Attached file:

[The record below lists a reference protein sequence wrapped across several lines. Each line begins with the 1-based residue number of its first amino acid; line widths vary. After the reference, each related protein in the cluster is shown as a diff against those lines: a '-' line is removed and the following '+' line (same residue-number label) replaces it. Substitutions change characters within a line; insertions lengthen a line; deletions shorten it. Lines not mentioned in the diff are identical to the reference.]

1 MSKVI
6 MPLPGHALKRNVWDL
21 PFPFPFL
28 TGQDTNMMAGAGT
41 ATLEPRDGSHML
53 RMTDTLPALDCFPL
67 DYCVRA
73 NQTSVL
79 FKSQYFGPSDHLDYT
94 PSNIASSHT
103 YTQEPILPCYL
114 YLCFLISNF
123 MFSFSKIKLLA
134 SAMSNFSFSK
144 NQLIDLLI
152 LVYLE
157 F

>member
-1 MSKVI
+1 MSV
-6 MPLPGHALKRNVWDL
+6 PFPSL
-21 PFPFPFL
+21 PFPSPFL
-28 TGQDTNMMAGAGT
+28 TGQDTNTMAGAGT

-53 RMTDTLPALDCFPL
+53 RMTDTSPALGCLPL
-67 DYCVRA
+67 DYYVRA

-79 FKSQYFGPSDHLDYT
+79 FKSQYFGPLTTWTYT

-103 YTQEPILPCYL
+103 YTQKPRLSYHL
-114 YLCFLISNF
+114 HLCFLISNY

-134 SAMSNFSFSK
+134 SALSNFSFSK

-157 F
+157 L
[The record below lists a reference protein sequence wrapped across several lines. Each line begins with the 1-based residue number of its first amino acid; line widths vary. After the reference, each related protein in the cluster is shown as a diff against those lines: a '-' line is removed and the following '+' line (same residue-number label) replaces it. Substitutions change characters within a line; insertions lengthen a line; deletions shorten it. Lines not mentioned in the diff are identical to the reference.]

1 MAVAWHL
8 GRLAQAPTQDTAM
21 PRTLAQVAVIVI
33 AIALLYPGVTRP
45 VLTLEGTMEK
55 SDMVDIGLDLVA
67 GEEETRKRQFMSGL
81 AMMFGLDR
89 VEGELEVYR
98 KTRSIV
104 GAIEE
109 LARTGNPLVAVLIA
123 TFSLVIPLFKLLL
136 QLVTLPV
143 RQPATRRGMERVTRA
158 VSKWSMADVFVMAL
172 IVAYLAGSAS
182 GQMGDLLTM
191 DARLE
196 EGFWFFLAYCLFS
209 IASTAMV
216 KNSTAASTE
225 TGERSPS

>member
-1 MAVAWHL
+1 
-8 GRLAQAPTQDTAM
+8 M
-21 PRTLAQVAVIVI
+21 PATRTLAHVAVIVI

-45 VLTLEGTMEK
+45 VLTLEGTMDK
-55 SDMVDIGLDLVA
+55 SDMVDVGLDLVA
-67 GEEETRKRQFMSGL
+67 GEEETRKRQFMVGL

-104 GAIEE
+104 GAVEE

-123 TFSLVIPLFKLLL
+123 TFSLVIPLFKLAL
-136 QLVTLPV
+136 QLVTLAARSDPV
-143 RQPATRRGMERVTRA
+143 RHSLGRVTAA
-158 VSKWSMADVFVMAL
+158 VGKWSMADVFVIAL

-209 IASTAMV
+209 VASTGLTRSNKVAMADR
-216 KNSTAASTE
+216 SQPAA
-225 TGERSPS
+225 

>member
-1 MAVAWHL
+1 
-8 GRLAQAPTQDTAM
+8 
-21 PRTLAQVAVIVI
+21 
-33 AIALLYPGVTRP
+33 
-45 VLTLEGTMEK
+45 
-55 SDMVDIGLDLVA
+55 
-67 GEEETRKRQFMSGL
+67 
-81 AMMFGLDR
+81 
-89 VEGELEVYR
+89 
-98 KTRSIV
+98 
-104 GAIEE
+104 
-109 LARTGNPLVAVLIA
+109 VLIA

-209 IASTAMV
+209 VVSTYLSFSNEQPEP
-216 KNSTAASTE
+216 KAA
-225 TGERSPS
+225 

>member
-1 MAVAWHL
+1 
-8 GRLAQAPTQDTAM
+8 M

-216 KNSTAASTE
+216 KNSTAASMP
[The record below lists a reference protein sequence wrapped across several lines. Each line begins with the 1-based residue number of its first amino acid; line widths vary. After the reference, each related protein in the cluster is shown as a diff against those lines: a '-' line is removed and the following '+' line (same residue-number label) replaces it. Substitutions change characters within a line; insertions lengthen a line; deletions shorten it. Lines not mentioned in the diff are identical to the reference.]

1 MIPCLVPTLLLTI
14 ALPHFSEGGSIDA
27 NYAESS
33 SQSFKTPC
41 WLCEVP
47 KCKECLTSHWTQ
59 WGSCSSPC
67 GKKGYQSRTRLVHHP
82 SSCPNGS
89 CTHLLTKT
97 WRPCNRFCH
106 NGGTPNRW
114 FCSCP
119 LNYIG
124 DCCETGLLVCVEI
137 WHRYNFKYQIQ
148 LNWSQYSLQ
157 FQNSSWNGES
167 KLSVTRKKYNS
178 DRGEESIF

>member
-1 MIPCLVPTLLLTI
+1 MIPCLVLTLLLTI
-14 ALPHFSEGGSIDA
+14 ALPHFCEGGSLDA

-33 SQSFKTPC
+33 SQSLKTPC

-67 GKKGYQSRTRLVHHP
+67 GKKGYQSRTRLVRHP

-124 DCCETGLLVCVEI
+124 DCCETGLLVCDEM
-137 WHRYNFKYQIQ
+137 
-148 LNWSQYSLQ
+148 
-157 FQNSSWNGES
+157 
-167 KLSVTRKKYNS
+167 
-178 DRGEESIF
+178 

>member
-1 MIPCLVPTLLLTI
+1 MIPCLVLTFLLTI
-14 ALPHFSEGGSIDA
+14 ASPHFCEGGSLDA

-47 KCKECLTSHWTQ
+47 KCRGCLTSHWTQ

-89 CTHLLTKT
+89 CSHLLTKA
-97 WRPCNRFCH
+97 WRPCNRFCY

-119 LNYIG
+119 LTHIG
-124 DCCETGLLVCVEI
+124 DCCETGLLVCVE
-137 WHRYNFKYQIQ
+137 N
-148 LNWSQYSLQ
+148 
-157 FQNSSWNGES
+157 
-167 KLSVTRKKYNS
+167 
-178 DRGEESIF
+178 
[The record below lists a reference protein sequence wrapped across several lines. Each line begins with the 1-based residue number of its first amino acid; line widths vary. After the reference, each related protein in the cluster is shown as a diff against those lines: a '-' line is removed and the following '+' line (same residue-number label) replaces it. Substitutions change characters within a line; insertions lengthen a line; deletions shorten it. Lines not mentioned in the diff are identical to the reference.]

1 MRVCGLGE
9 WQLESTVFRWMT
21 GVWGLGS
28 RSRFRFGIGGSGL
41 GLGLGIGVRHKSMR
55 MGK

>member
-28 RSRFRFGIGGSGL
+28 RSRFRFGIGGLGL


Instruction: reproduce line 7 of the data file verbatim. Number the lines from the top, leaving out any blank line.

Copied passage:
53 RMTDTLPALDCFPL